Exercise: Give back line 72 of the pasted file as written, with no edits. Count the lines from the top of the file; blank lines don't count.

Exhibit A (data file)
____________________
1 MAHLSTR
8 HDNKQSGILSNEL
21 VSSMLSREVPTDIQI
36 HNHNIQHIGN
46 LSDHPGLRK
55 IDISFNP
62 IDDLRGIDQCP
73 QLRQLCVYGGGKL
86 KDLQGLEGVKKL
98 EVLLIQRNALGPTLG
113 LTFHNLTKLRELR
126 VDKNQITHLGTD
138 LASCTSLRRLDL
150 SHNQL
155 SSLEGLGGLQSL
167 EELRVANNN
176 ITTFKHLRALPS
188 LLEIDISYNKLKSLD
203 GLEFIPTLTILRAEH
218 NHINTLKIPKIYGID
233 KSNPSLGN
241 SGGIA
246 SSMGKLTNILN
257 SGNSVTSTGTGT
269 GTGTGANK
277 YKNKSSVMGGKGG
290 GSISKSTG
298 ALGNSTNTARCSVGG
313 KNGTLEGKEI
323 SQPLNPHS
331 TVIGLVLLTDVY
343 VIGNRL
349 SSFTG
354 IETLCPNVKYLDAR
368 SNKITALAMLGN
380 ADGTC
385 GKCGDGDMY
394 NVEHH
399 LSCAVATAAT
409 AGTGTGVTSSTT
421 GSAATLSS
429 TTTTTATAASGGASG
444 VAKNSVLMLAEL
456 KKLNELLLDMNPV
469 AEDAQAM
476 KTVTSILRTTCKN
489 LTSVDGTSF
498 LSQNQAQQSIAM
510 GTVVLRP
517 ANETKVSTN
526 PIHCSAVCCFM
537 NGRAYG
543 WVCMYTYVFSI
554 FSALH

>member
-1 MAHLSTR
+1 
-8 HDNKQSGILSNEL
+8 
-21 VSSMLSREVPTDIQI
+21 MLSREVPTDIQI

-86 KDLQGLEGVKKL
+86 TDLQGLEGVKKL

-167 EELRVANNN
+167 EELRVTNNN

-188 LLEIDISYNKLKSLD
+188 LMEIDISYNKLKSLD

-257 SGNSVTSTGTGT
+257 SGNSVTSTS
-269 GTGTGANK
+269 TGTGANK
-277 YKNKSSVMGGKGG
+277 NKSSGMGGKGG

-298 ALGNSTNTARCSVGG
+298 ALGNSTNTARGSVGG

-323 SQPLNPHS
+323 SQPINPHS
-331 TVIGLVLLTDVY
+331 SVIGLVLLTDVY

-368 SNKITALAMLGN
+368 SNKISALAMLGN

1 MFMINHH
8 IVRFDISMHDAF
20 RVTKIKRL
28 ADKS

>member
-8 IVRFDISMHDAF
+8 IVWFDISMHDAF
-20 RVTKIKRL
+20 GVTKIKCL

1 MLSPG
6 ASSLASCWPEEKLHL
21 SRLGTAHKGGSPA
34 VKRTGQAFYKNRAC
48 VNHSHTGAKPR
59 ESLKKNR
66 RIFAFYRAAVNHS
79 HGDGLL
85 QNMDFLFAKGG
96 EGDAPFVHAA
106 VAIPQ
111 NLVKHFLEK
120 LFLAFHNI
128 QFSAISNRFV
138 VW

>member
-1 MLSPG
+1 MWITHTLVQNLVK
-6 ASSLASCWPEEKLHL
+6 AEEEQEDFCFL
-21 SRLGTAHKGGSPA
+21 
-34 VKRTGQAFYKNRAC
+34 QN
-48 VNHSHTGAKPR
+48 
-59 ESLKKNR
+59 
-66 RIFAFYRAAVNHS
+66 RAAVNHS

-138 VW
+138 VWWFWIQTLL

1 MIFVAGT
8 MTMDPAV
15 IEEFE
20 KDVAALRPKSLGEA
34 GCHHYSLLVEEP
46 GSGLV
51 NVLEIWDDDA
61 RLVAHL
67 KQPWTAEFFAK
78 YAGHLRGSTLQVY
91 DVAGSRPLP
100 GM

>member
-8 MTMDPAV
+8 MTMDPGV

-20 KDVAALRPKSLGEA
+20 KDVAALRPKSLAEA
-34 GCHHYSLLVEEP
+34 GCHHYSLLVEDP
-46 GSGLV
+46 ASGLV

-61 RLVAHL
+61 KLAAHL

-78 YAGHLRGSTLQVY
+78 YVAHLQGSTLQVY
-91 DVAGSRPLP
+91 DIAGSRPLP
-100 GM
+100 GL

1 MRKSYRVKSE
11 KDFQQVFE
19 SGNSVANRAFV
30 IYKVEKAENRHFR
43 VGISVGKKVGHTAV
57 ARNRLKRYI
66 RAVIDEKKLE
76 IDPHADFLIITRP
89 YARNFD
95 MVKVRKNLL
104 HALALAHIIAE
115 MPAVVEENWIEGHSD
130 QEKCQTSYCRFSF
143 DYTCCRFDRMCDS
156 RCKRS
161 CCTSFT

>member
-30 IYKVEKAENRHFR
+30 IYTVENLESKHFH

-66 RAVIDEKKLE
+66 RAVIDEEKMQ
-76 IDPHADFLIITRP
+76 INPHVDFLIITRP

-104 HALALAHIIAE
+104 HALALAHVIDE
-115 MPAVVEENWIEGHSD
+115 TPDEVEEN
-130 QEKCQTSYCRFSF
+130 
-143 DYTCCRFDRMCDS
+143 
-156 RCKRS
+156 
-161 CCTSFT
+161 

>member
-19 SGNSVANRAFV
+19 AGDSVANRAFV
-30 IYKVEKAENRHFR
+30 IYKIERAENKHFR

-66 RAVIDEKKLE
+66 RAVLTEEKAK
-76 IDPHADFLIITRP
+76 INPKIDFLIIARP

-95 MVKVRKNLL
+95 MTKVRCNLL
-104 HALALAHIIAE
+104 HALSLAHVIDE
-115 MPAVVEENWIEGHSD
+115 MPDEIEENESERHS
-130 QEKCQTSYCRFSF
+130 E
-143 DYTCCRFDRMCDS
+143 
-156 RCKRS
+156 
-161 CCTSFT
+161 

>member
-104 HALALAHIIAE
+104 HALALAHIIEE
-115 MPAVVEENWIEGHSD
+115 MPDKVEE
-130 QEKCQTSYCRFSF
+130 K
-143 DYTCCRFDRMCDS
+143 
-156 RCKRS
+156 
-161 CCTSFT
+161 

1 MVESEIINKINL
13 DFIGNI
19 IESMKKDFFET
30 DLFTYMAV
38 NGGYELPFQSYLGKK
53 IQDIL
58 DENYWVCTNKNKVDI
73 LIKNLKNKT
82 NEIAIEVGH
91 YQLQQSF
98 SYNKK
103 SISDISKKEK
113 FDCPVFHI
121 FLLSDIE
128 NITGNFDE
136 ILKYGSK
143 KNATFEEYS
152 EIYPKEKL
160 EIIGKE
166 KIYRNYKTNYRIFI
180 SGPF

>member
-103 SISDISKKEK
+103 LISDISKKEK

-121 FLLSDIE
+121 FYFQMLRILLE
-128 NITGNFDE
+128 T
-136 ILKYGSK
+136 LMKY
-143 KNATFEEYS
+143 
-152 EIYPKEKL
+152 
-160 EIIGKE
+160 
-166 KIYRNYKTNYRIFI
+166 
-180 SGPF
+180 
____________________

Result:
-277 YKNKSSVMGGKGG